This post is a ramble about how the recipe brewed at the 2014 WGBH Craft Brewfest. The goal is to grant a little insight on how an experienced brewer can approach recipe design. This is certainly not the only way to get the job done as I use different strategies to approach different kinds of beer!
Extract or all-grain?
This particular event is of limited duration (four hours) using an outdoor burner with ready access to a garden-hose connection. Due to time constraints and the space available the only option is extract & specialty grain. My outdoor setup uses a 30 quart (7½ gallon) boil kettle, so I have to remember that I’m doing a full wort boil.
What to brew?
I like to use these kinds of bonus brew days to draw down my existing stocks of ingredients. One could always buy new every time but being a homebrew shop we tend to acquire perfectly fine ingredients that aren’t saleable for one reason or another. I like to use these first. So, what’s on hand?
Fuggle plugs, magnum pellets, a variety of Valley Malts, expired yeasts. In exploring the available expired yeasts (which we’re happy to sell at ½ off!) I discovered two recent liquid seasonals, White Labs 006 Whitbread Ale and Wyeast 1203 Burton IPA Blend. These combined with the aforementioned Fuggles made doing an English-influenced IPA a no-brainer!
Since I had two yeasts that I wanted to do I decided to brew the beer as a double extract. What I mean here is that my entire boil will be concentrated, just as when one makes a five gallon batch using a two gallon pot. The only difference is that my pot can hold enough so that the final volume will be ten gallons. Perfect for doing a split batch! It is important to recognize that this will be a concentrated boil as this will impact many things including color development and hop utilization (how much bitterness you get from your hops).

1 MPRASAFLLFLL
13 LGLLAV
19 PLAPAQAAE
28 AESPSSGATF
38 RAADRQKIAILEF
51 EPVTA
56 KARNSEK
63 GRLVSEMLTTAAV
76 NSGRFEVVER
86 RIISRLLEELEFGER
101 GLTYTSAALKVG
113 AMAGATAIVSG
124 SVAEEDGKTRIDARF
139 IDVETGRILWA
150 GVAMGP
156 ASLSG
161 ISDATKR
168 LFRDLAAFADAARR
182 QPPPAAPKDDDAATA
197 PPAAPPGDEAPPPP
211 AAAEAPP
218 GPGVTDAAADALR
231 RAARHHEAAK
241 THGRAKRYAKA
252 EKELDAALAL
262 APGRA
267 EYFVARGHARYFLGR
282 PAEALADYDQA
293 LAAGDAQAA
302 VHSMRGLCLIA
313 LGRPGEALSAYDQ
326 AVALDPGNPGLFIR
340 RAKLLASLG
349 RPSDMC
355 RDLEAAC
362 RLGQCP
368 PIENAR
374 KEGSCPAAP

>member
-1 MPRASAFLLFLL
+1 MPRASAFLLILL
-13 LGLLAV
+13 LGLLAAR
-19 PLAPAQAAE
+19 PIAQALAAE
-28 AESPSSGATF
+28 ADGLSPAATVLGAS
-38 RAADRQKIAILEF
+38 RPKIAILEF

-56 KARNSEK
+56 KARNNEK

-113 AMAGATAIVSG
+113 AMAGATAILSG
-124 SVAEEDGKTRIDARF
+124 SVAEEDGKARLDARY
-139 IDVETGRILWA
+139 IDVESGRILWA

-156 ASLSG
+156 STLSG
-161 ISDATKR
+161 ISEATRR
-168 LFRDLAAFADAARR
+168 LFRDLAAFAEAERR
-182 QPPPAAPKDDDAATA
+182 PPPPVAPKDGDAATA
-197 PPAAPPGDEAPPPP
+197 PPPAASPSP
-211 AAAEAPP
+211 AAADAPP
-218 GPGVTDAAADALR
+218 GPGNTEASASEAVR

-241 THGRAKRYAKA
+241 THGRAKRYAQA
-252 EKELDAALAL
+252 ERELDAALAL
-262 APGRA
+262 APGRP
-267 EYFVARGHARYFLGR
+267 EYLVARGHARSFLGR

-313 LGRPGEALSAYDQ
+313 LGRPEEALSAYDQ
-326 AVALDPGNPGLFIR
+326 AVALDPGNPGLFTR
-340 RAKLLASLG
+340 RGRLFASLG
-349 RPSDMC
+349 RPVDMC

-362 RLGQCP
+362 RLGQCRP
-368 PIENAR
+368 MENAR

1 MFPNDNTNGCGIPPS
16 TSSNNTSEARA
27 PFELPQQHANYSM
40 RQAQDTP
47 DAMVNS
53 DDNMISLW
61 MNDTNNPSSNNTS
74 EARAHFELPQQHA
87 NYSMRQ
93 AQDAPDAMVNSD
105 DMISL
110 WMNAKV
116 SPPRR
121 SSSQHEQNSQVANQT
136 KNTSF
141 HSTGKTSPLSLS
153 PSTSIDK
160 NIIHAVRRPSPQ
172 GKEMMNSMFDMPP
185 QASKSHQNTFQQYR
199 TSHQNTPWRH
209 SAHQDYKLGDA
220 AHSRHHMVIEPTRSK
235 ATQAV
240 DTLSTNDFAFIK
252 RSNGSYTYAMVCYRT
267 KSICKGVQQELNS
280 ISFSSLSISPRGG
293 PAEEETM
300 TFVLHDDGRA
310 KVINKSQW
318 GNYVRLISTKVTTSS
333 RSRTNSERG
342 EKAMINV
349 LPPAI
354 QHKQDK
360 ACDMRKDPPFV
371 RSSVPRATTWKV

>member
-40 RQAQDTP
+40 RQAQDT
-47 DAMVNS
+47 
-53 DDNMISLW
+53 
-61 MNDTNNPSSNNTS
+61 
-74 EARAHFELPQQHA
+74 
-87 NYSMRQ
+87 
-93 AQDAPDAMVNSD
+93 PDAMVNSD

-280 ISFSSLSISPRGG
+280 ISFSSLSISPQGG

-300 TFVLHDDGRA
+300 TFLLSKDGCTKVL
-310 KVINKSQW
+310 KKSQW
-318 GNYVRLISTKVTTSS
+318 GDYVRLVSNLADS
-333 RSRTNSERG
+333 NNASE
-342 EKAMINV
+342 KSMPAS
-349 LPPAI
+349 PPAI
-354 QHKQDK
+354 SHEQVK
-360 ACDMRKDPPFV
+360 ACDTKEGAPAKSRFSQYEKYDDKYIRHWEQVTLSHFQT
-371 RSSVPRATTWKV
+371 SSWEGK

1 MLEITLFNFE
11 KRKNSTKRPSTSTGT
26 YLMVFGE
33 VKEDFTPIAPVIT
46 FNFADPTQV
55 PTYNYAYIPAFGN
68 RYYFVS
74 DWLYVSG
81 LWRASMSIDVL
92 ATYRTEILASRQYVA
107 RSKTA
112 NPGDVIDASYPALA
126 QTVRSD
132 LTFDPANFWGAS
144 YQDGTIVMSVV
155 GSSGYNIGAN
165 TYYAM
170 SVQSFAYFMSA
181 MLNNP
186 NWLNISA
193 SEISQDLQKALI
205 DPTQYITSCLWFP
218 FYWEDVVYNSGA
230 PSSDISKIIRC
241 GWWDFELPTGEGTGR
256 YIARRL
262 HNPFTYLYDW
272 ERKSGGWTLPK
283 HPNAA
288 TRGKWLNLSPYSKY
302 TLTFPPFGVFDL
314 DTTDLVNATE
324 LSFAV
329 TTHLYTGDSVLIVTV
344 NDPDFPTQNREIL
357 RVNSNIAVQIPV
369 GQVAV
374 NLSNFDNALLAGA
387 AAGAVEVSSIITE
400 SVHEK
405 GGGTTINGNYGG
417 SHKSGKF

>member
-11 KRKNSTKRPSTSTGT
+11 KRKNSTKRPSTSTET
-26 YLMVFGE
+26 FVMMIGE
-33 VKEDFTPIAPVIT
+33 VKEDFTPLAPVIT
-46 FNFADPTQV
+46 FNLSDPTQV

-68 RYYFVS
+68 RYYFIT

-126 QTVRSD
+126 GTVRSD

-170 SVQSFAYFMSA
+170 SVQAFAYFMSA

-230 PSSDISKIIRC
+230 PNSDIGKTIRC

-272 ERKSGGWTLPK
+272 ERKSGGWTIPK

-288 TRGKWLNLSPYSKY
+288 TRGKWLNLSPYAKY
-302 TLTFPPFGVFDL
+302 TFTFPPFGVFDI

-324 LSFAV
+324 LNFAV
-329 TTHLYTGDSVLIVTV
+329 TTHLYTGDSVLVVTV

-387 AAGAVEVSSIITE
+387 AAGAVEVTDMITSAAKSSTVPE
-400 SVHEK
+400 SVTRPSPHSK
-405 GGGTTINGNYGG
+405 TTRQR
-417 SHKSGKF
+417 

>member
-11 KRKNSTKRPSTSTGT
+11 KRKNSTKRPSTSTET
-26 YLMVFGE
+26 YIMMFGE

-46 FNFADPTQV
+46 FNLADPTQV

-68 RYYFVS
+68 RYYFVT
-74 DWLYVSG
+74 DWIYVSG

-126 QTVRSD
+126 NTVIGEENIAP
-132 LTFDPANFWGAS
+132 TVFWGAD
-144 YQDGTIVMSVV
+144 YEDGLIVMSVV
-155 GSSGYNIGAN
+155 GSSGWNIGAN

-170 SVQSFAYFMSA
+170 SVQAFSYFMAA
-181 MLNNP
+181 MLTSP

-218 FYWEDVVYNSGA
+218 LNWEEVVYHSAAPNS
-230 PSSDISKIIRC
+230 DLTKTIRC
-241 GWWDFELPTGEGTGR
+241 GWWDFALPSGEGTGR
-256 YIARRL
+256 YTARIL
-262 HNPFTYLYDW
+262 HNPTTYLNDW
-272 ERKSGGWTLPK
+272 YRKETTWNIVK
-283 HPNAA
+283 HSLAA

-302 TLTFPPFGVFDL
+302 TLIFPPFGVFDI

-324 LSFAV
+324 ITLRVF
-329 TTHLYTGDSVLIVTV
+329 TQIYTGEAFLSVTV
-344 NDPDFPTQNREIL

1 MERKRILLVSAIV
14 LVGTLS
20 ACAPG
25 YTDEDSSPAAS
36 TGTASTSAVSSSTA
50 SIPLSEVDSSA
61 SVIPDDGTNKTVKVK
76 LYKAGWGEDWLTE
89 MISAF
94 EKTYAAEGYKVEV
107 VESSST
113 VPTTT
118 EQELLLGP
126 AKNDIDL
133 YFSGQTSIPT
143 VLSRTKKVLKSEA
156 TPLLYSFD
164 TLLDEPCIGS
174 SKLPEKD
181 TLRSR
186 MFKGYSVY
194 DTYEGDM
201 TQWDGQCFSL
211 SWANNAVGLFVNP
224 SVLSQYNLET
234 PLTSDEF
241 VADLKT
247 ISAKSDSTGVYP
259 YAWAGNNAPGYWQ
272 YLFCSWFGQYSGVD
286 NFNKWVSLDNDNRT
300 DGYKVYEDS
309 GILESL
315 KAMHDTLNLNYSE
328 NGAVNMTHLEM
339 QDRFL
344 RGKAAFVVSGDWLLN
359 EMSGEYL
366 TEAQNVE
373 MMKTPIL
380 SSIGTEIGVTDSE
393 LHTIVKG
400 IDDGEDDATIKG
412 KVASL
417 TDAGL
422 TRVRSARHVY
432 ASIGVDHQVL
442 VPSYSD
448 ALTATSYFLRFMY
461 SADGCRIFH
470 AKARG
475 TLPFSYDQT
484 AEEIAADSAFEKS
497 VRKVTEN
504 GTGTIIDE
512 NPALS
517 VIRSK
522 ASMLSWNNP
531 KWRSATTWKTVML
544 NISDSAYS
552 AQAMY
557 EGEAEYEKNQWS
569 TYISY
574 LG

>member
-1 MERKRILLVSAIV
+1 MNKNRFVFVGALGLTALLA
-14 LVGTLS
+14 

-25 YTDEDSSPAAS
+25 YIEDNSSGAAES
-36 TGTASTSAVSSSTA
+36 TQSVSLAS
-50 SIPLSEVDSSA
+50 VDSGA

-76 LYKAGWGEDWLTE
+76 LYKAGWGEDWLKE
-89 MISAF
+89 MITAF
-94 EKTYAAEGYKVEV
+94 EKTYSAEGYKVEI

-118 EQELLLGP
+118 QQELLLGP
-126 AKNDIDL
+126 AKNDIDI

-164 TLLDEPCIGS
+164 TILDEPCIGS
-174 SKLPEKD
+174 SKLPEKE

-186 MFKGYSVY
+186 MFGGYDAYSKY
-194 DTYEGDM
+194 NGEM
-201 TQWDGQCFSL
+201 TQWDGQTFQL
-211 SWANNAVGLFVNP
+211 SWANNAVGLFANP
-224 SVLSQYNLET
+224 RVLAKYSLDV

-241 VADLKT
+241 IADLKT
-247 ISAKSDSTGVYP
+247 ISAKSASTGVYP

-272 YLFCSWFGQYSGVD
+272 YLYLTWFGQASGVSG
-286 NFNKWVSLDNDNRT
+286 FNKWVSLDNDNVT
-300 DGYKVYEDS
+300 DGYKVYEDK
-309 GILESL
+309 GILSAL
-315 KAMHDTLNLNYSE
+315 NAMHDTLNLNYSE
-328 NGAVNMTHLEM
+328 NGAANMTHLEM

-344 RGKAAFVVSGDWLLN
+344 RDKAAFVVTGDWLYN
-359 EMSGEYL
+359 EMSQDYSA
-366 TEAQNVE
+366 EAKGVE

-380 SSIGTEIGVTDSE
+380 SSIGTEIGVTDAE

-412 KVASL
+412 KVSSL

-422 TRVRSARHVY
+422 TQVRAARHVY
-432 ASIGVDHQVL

What to base the recipe on?
I’m not one to re-invent the wheel every time. When I decide to brew a particular style I then look up a few clone recipes of my favorite commercial brews. What’s similar? What’s different? What are the known stats?
For this batch, I used our Whale Arrow IPA for inspiration. It is a pretty standard IPA that was already setup for a concentrated boil. I wanted to change the recipe a bit as I prefer less Caramel malt in the grist (keeps the beer from being cloyingly sweet under the hops) and I liked the hop flavor in a Foolproof Backyahd IPA I had. The brewer hinted that it was a blend featuring Fuggle hops, so there we go!
The Grain Bill
Whale Arrow IPA is pretty simple: 1# Crystal 40, ½# Biscuit. Doubling it gives 2# Crystal 40, 1# Biscuit. As I mentioned previously, I prefer smaller amounts of Caramel/Crystal malts in my IPAs so I replaced half the Crystal malt with Cara Stan. Cara Stan is a lovely English malt from Hugh Baird’s that has a nice toasty biscuitness that adds a pleasant flavor and mouthfeel at a low color contribution of 30-37°L. So our grain bill became:
1# Crystal 40, 1# Cara Stan, 1# Biscuit.
No Valley Malts were used as they weren’t quite the specification I was looking for in this beer. Oh well, we’ll save them for next time!